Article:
He didn’t confide that she was at death’s door, but word quickly spread.
Unbeknownst to them, Aldredge was “super distraught” the night of Jan. 6, she said, because, like the rest of the family — Waltz has four daughters in her extended family, eight grandchildren and three great-grandkids — she had been unable to see her mom in person since Waltz had been admitted to the hospital.
That’s when Aldredge took the advice of a friend who said, “Your mom needs to hear your voice. You need to call her.”
Aldredge first thought of all the reasons that wouldn’t work: Her mom was in a coma. The nurses were already overwhelmed with tasks on the COVID-19 ward. She herself might start crying during the call and make things worse.
Then she thought of the VoiceOver app on her phone, and it enabled her to perfect a message that was part pep talk, part plea: “You’re doing great, Mom! We just need you to pull out Super Mom now.”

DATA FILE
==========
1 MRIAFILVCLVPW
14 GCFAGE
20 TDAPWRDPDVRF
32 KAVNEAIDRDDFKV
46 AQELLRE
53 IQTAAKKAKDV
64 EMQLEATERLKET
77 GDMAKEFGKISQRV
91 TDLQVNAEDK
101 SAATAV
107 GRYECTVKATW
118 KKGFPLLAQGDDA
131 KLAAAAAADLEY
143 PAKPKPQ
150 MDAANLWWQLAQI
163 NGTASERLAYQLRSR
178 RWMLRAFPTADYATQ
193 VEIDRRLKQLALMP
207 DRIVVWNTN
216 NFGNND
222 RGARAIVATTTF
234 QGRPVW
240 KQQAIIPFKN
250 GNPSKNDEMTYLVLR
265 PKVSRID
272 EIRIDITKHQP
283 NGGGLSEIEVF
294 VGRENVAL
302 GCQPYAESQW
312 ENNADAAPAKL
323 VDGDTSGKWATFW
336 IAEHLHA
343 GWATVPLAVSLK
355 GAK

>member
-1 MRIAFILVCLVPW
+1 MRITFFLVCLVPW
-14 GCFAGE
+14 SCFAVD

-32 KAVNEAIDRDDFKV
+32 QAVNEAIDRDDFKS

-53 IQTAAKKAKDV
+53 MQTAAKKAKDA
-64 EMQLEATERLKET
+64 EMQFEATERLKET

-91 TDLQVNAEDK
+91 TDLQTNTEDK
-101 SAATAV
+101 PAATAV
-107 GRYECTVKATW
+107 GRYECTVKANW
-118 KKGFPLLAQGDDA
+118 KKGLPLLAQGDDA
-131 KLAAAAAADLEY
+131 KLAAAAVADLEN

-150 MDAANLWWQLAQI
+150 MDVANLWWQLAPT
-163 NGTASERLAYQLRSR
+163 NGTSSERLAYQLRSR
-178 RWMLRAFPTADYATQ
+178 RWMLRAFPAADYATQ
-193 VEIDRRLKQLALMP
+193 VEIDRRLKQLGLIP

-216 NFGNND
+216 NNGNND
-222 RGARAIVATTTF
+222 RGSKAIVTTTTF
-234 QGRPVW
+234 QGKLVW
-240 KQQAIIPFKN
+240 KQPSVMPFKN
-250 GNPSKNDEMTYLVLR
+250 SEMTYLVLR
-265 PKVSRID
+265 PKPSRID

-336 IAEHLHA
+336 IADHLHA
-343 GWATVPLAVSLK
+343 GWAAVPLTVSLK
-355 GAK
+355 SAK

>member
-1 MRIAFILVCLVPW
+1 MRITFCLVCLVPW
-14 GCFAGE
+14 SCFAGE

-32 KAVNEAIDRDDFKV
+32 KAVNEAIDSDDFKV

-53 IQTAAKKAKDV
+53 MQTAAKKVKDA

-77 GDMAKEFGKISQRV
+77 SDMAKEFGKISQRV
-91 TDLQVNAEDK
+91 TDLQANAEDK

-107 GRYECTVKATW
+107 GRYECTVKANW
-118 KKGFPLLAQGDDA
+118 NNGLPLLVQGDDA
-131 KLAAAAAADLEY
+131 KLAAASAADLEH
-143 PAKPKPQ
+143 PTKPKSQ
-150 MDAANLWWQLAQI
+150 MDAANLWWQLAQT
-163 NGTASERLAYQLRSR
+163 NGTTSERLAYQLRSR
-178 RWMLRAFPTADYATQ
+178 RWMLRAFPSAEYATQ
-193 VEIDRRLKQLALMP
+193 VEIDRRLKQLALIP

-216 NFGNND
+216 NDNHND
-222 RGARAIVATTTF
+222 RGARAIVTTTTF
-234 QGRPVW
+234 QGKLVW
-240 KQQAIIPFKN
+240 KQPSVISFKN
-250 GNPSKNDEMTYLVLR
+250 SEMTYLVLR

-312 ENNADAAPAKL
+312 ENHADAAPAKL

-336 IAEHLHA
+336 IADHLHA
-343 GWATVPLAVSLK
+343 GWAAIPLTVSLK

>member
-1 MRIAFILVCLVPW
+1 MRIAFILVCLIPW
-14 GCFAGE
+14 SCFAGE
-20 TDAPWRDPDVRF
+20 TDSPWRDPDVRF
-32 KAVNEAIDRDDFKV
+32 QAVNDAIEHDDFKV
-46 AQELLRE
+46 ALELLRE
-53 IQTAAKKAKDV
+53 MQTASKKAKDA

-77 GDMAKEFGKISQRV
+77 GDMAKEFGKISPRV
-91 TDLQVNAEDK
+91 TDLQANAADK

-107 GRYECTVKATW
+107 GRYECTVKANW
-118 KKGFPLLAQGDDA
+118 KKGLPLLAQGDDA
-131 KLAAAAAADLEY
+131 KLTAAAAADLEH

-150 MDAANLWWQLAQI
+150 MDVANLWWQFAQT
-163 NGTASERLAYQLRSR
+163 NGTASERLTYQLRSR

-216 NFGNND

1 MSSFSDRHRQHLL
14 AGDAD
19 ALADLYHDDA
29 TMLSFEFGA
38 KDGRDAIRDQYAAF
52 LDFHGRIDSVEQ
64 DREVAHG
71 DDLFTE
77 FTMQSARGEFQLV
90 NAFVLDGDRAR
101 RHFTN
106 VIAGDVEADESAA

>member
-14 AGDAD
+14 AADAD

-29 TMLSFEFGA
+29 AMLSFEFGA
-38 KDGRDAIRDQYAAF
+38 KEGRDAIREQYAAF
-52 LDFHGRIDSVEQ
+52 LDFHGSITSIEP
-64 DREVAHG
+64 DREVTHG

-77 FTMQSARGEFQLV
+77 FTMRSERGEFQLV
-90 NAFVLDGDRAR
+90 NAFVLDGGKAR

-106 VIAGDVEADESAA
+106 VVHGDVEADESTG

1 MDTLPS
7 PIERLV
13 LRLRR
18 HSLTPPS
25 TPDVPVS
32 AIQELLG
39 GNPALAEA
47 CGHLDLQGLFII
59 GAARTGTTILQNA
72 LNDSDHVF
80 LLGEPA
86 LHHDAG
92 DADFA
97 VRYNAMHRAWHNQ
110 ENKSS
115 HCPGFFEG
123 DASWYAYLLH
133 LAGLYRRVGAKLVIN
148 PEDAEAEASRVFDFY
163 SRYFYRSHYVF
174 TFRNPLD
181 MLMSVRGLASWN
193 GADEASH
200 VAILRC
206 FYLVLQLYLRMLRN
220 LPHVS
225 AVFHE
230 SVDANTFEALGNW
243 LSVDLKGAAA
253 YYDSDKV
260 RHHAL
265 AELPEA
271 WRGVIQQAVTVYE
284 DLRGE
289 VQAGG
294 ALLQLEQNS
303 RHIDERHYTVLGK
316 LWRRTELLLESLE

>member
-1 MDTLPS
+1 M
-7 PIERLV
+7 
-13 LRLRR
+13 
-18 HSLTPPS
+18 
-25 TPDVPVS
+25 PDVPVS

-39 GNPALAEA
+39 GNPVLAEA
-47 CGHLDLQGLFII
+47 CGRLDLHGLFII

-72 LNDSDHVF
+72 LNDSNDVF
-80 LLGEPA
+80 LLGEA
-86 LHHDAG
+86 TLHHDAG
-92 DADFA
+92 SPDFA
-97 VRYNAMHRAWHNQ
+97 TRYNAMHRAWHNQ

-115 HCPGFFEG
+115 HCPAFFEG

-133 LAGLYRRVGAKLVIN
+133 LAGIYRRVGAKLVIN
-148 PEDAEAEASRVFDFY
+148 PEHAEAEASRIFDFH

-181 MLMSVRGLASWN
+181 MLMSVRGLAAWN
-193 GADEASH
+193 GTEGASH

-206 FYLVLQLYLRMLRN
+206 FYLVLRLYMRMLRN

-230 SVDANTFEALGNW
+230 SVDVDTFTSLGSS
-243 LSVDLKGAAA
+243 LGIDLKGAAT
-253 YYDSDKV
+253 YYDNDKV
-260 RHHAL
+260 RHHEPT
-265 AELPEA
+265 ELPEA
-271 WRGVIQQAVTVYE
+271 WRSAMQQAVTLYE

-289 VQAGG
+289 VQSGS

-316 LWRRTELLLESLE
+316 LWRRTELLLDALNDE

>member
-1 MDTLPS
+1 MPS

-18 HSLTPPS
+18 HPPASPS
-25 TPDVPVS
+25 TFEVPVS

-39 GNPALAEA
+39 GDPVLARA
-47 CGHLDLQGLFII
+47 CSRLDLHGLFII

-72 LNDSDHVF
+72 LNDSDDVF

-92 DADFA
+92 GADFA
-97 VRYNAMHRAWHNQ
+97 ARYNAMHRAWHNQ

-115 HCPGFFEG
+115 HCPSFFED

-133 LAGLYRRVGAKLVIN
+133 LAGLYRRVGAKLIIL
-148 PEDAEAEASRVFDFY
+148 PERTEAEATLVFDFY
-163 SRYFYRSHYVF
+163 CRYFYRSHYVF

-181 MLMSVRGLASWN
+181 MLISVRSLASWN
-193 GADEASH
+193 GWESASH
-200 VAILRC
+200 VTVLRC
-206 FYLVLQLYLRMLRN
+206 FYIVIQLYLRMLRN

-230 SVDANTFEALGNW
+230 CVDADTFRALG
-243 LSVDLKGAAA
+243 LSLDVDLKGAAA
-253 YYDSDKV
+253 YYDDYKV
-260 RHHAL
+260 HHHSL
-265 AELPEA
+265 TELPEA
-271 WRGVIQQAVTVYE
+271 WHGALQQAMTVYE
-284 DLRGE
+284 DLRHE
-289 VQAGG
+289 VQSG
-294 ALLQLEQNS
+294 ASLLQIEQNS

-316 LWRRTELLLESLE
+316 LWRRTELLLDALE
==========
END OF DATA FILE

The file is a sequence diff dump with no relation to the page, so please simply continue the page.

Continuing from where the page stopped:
“You’re doing great, Mom! We just need you to pull out Super Mom now.”
The nurses loved the effort and played it for her mother on a couple of occasions.
Almost instantly, Waltz’s ventilator numbers got better. Even the doctors were stunned.
So, the next morning, as Sullivan was preparing to lead what he planned to be an in-house Zoom call, he was informed of a last-minute change in plans.
He said “God intervened,” though the heavenly duties were carried out by his executive assistant Debbie Seaman and Aldredge, who worked in conjunction with the Kettering nurses to get the Zoom call piped live into her mom’s room.
“It took on a whole different tenor then,” Sullivan said. “It was divinely inspired.”